Dawnguard is the first expansion to the massively popular RPG, Skyrim, and as such it opens up a whole mess of new stuff to explore in the snowy wastes of the end of the world. The game revolves around a dastardly plot by a vampire lord to, well... blot out the sun, as The Simpson’s Mr Burns would put it, and it’s up to you to stop/join the evil bloodsucker.
On paper the game sounds pretty good. It’s going to open up a new vampiric skill tree, let you shift into a new Vampire Lord form which looks like something straight out of Coppolla’s Dracula, and new gear, including crossbows – the weapon of choice for vampire hunters.
So far, though, the game is only being announced for Xbox, and all our requests for confirmation of any PC release are being met with silence. If you’re playing on PC, I guess you can skip to another page now, because I kinda have a bad feeling about this.
A game the scope and size of Skyrim, even just an expansion, is a tough prospect to demo in as brief a time as you typically have at E3, but our hands-on session was set up to show as much of the highpoints of the new content as possible. We started apparently a few hours in to the game, just before an ally takes a few drops of blood from her wrist to open up a portal to a mystical realm of the dead. You follow, and...
Well, you follow, and it’s pretty boring, actually. It’s all very ghosty and magical, but pretty limited in terms of colour palette and terrain. Ghostly forms flit about, and while you’re ostensibly there to find your companion’s mother – it’s odd trying to work out the plot from this far into the expansion – there are also sidequests you can take up from poor lost souls. In one, you’ve got to find the skull of a dead horse, so its restless spirit can rest.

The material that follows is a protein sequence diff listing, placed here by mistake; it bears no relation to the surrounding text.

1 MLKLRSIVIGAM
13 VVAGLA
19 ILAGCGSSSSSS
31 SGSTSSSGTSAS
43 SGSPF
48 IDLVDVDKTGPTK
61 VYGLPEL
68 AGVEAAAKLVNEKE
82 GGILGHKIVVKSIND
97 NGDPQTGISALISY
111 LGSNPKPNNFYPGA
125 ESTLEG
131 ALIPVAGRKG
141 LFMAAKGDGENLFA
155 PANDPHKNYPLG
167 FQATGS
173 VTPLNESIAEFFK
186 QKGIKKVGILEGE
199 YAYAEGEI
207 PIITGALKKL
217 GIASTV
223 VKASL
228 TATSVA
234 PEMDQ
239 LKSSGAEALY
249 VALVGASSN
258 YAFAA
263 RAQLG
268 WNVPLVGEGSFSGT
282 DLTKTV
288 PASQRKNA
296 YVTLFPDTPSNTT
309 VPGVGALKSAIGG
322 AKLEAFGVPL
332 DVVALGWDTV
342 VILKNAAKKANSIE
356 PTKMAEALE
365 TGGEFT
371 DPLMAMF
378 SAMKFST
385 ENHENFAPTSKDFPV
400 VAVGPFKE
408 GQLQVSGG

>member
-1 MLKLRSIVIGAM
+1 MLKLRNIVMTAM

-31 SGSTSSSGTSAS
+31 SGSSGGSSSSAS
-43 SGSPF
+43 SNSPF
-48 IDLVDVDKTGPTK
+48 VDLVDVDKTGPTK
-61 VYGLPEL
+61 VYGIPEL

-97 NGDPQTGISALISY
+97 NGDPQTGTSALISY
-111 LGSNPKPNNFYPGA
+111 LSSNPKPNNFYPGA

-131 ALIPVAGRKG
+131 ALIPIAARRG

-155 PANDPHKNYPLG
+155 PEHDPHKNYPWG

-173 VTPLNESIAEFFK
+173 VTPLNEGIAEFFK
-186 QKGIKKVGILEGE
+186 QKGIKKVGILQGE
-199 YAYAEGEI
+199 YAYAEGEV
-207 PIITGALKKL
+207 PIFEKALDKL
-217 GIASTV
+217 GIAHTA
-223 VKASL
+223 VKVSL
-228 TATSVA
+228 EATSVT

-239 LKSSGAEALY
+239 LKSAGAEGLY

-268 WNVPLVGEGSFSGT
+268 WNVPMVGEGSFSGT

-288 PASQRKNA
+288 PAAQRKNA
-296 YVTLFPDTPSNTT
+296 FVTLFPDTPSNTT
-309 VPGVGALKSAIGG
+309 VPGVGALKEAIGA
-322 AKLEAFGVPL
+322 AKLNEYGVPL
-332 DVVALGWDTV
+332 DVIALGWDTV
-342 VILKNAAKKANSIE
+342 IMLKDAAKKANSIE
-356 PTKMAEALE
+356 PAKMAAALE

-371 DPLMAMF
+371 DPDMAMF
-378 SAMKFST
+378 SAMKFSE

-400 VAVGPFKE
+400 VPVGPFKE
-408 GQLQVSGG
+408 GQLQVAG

We did however get to play around with the crossbow, which feels different enough from normal bows to make the inclusion worthwhile – plus, they look totally cool. Even cooler is the Vampire Lord form. This monstrous visage turns you into some giant man-bat, with stunted, twisted wings emerging from your shoulder blades. In this form you get access to your main vampiric powers, and, impressively, when you sprint you actually fly across the ground. In fact, even normal movement sees you floating over the environment.
It’s a pretty neat gimmick.
The feeling of being let down likely comes from simply dropping into the game at some seemingly random point; Skyrim’s a great game because of the way it lets you make your character truly your own. Without that choice, you start to notice that game’s a bit emptier than you first realise. That said, given the choices on offer in Dawnguard, and the epic scale of what’s at stake, I’m sure playing it as intended – from the beginning – would make all the difference.
Now; if only it comes out on PC...